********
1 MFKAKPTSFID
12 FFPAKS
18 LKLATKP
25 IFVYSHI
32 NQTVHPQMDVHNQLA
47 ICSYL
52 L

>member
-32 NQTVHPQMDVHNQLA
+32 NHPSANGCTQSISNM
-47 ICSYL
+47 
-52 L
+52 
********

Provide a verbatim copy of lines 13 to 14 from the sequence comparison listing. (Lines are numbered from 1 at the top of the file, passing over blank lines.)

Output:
-52 L
+52 